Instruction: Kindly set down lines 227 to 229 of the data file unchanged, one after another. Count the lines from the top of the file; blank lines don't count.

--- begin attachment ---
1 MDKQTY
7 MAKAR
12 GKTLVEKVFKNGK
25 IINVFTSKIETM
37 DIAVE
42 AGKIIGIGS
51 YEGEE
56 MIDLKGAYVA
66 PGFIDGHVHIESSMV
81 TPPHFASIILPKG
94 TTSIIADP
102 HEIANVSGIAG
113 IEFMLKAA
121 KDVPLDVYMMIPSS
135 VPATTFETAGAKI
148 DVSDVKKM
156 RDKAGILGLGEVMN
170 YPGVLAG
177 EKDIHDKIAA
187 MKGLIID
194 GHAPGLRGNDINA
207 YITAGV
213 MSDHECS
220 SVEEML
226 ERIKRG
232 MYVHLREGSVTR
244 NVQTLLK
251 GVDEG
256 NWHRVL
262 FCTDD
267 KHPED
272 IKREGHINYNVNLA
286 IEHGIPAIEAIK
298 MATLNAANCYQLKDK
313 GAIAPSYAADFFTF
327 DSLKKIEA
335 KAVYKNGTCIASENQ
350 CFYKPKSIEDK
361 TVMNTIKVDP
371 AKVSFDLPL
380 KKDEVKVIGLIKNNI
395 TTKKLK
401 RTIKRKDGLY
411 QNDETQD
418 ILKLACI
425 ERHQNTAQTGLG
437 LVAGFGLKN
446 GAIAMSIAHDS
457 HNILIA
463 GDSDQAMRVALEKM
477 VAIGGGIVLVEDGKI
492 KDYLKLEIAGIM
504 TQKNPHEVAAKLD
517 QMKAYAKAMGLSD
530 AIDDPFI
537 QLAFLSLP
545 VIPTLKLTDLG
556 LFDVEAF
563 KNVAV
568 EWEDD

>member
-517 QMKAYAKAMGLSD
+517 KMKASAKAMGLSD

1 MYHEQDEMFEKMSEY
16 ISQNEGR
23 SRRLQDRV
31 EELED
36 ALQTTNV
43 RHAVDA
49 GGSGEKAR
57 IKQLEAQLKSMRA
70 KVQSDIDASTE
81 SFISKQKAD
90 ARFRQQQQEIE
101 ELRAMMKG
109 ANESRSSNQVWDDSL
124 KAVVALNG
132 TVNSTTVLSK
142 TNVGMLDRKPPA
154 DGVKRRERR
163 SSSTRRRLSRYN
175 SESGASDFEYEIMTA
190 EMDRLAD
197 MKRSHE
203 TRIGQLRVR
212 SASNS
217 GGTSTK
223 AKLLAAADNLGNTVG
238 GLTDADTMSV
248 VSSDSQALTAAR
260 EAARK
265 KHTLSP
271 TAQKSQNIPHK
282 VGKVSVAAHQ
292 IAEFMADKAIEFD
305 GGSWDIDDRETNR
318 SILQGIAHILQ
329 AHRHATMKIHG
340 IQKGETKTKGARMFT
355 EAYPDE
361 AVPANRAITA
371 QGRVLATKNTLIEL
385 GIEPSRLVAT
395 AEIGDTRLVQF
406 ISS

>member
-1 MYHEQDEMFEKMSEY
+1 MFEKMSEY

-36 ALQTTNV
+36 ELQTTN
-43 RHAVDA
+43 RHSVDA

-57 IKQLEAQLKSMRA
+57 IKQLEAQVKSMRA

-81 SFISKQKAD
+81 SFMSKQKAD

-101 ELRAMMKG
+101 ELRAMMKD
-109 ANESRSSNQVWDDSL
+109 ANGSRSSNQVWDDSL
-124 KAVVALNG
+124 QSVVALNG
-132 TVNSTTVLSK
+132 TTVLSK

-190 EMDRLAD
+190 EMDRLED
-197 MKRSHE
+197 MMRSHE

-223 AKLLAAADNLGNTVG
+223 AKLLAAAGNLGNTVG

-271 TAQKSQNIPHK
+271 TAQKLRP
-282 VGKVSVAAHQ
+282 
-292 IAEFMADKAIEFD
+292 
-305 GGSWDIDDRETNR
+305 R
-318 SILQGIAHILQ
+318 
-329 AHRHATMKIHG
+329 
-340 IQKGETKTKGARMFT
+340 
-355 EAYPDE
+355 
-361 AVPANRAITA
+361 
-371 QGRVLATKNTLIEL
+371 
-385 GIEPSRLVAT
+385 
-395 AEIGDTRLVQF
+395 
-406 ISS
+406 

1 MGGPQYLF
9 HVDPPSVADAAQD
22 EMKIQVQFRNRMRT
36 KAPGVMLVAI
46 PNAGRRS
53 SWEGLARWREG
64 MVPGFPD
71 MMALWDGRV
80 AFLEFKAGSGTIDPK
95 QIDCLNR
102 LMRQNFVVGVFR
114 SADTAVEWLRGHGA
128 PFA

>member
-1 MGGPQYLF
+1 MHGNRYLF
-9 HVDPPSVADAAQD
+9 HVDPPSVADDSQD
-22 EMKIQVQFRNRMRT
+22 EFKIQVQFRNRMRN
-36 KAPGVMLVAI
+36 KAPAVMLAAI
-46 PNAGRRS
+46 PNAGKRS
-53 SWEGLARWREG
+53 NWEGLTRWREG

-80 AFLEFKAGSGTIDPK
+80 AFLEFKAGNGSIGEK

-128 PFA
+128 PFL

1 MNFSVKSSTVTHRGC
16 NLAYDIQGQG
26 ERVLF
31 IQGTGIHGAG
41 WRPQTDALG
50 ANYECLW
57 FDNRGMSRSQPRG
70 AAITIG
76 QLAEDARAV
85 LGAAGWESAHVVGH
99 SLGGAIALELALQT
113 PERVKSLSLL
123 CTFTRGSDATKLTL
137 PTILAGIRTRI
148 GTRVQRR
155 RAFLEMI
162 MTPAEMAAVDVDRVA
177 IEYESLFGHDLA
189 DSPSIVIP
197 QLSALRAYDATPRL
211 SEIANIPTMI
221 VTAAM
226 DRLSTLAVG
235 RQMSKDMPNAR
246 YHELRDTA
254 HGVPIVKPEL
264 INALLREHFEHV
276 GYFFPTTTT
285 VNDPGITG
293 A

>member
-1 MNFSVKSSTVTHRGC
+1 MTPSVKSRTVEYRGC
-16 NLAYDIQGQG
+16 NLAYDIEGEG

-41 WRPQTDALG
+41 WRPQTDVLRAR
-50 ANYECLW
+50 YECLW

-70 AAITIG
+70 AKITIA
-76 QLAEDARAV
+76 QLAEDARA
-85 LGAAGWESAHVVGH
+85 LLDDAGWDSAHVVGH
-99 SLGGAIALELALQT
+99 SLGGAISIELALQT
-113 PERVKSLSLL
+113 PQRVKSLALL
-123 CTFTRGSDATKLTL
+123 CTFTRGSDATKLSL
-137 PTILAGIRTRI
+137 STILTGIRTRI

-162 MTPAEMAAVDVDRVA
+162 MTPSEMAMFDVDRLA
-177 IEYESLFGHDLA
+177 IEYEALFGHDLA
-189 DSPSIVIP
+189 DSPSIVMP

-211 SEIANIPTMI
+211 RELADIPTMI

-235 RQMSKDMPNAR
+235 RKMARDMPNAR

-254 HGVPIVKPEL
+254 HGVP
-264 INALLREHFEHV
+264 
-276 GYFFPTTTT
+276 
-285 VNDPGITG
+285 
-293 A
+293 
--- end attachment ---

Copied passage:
+70 AKITIA
-76 QLAEDARAV
+76 QLAEDARA